Likewise, it is equally vital to share the moments that did not go well. Just as it can feel awkward to share your wins, it can also feel awkward to share your failures. Perhaps, it is embarrassing or you wonder what people will think about you after.

However, cultivating the sharing muscle, especially during moments of failure, is truly vital. Why? Because it normalizes the idea that we don’t always succeed, and builds a culture of learning in public within the team. This needs to happen in both in-person teams and remote-first teams, but because of the distributed nature of remote teams, we must be even more deliberate about it.

Trust Your Colleagues

It’s not a big surprise that one of the reasons supervisors love everyone working together in the same space is because it’s much easier to keep track of what people are doing all the time. From the earliest days of management theory, the notion was widely shared that if you weren’t watching employees, or if they thought you weren’t watching them, then it would just be havoc.

This couldn’t be farther from the truth.

People, by and large, want to do the right thing, and learning to trust your colleagues is a big leap forward. Within the context of a remote-first team it is imperative. Remote teams that implement all sorts of measures to track their employee productivity, in my experience, only adversely impact that productivity with each new measure introduced.

I’ve worked on teams where my manager was 7 or more hours behind me in the day. If they could not trust me and I could not trust them we would never have gotten anything done.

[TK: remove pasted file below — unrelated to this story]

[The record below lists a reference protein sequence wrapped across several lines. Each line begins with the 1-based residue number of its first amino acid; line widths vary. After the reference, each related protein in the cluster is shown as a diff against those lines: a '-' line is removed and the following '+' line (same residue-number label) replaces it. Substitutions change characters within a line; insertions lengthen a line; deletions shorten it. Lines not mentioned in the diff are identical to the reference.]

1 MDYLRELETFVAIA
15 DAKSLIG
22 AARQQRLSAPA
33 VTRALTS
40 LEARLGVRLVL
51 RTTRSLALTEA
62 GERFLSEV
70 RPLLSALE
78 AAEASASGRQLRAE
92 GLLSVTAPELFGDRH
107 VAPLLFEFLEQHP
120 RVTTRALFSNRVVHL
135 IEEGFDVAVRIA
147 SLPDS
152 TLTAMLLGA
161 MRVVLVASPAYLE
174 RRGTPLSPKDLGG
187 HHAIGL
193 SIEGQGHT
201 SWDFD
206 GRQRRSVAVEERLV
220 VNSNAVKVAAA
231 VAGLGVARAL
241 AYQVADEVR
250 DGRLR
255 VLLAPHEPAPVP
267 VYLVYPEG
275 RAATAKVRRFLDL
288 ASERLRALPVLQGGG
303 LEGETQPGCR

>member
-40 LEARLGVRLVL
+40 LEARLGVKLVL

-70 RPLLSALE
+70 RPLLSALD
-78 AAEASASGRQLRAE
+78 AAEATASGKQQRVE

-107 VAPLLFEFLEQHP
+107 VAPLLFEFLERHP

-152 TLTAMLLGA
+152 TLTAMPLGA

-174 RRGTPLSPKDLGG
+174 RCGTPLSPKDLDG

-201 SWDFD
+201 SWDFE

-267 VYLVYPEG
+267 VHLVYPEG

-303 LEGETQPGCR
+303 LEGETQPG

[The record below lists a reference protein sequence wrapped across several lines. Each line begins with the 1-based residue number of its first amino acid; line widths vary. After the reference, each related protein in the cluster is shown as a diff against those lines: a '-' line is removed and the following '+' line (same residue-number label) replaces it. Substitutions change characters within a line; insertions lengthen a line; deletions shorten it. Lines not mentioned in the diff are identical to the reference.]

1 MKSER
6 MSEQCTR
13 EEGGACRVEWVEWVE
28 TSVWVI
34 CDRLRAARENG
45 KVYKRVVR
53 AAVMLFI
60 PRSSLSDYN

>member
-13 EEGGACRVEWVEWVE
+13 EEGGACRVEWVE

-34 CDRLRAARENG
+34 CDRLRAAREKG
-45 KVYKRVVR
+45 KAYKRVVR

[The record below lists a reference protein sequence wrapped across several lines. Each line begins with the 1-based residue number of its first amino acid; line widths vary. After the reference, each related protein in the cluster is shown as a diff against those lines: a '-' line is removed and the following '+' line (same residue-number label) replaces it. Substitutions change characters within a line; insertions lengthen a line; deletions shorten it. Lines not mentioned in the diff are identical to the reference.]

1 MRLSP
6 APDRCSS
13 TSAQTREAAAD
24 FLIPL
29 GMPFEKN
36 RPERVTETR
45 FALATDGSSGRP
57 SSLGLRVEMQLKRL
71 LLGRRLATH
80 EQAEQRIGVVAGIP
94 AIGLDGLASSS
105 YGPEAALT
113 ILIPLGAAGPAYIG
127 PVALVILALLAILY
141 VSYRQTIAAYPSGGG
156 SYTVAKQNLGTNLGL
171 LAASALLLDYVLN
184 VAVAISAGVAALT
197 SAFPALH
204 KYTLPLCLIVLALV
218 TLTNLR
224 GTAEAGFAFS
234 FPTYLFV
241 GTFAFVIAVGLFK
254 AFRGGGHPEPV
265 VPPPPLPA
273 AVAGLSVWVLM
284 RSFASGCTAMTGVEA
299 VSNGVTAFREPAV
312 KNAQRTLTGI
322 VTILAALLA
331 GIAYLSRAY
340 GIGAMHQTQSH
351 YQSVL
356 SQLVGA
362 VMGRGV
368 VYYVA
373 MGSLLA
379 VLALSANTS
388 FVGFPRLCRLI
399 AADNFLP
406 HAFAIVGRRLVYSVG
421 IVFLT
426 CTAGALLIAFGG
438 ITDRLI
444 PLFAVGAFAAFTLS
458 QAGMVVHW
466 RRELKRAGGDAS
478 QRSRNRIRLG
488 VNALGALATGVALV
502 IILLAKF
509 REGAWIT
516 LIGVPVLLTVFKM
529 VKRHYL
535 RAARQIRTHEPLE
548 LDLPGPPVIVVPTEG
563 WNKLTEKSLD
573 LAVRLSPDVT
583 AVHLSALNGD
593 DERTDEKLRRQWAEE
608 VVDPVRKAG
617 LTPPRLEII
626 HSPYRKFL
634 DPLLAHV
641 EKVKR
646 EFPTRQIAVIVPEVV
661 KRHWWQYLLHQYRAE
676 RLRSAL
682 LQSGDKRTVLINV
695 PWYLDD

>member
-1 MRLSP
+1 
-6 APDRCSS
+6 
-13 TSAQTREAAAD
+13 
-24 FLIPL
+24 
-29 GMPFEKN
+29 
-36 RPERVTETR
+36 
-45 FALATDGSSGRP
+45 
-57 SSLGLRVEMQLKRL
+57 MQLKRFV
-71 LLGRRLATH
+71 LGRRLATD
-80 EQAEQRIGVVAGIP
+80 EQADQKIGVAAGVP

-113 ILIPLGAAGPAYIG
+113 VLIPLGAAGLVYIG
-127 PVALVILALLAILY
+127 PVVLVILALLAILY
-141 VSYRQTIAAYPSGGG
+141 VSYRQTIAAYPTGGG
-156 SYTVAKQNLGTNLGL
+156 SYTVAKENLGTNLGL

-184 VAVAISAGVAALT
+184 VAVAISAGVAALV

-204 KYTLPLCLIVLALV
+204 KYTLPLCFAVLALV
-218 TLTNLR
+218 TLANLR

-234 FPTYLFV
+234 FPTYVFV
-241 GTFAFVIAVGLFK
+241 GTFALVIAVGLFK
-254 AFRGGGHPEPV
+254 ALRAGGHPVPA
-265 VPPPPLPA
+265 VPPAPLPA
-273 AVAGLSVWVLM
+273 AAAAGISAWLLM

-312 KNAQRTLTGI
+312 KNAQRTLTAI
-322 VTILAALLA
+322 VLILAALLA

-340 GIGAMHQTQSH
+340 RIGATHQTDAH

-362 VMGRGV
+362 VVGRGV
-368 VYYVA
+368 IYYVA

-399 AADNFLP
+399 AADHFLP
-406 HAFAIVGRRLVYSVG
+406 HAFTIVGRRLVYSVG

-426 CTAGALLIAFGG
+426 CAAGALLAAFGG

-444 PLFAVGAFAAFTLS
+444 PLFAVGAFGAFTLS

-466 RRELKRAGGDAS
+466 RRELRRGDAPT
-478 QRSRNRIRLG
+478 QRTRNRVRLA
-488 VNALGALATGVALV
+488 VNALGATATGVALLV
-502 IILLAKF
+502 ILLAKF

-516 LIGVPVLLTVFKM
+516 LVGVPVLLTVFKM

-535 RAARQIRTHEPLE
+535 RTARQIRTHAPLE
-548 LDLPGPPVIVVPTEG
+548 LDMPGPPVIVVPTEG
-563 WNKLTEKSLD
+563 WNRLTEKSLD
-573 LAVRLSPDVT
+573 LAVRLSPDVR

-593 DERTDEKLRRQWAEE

The cultivation of trust between colleagues on a remote team can be furthered with the next two ideas, which we’ll expand upon:

  • Check Assumptions (and Don’t Wait)
  • Intentional Meetings

Check Assumptions and Don't Wait

Do you feel like someone wronged you? Did someone totally drop the ball on a project or not reply to your request for help?

It’s easy to let those feelings grow and become a source of toxicity for you that continuously expands each passing day.

Remote-first teams don’t have many opportunities to serendipitously run into each other in hallways or by the coffee machine where grievances can be addressed. You need to deliberately seek the person out and check your assumptions about what transpired. It’s possible it was a misunderstanding. It’s also possible it wasn’t, and you both can pursue some reconciliation.